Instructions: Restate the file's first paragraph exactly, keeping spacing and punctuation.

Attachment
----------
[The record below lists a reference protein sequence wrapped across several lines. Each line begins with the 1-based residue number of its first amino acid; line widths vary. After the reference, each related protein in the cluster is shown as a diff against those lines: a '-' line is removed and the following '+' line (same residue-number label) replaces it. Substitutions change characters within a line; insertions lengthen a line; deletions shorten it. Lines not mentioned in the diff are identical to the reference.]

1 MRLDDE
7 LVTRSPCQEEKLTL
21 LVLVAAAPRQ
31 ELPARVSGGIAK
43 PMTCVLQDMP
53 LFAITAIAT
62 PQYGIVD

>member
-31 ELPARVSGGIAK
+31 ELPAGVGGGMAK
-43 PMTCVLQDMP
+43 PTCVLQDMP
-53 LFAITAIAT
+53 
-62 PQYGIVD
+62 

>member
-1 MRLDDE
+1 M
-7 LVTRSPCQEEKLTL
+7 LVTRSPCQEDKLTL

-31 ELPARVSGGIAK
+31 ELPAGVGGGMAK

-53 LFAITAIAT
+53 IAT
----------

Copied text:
[The record below lists a reference protein sequence wrapped across several lines. Each line begins with the 1-based residue number of its first amino acid; line widths vary. After the reference, each related protein in the cluster is shown as a diff against those lines: a '-' line is removed and the following '+' line (same residue-number label) replaces it. Substitutions change characters within a line; insertions lengthen a line; deletions shorten it. Lines not mentioned in the diff are identical to the reference.]